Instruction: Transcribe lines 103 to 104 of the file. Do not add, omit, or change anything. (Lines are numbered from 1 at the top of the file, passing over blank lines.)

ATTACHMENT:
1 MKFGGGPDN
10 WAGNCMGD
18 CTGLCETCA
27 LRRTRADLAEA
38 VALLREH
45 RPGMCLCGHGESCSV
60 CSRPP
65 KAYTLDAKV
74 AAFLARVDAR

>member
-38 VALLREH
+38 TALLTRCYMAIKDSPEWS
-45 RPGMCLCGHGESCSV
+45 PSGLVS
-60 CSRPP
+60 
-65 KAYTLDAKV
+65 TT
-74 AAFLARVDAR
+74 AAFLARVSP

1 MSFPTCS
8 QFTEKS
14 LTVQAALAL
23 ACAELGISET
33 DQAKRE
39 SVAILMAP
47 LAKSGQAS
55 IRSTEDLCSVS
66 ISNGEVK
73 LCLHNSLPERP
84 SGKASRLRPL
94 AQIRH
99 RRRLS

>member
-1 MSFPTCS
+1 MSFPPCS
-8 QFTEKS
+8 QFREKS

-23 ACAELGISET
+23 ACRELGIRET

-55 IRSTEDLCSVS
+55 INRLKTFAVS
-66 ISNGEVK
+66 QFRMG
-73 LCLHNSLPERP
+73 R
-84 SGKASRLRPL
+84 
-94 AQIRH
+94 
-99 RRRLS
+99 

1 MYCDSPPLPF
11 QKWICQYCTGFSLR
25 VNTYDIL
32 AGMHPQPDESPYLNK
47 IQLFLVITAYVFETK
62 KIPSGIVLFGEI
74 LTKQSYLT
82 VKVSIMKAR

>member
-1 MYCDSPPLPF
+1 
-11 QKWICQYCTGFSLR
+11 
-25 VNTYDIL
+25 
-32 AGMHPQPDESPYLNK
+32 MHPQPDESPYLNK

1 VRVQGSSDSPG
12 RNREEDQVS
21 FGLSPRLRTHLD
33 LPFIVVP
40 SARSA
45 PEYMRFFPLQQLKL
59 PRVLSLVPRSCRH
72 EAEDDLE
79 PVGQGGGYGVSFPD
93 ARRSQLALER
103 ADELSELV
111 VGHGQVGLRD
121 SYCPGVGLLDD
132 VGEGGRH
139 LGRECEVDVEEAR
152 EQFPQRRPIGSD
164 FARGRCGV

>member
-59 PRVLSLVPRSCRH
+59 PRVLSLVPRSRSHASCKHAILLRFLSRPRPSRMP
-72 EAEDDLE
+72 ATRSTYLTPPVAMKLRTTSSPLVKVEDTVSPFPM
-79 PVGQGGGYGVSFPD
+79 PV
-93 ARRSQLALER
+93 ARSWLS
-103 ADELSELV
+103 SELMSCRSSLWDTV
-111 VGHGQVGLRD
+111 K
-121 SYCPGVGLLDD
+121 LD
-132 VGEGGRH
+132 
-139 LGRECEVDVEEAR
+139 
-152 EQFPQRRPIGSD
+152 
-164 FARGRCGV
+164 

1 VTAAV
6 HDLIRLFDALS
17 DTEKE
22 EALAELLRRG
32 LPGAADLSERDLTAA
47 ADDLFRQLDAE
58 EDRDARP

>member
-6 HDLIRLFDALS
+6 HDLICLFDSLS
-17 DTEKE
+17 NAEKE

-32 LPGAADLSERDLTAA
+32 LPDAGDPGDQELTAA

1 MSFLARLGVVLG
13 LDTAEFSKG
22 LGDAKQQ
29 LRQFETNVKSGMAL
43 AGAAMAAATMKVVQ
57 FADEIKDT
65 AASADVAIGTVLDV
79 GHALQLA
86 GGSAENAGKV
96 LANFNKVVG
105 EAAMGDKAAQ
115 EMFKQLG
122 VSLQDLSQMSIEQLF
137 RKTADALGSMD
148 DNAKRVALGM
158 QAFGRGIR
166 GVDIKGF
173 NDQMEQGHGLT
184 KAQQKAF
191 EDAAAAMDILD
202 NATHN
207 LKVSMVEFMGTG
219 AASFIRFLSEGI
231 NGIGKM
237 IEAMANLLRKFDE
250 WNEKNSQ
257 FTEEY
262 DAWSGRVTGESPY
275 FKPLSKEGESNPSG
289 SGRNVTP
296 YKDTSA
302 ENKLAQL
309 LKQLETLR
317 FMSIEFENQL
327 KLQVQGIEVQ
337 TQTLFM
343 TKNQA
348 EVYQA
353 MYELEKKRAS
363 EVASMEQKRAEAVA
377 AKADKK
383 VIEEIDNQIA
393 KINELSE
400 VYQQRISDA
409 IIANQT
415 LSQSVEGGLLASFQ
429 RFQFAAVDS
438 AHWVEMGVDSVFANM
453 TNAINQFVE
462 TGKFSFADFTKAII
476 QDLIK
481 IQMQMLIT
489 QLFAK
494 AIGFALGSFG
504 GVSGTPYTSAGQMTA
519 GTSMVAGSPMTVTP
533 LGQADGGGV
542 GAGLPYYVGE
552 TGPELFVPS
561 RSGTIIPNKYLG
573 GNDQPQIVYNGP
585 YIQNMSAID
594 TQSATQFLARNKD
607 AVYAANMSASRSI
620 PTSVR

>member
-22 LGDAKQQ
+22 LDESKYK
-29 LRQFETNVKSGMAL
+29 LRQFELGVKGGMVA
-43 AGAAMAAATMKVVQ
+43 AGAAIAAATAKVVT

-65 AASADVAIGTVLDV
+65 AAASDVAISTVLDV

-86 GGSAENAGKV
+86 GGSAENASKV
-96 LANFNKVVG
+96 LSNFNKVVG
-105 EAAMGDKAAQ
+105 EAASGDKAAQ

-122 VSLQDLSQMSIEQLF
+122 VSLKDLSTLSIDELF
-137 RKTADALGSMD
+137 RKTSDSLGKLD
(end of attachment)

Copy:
+132 
-139 LGRECEVDVEEAR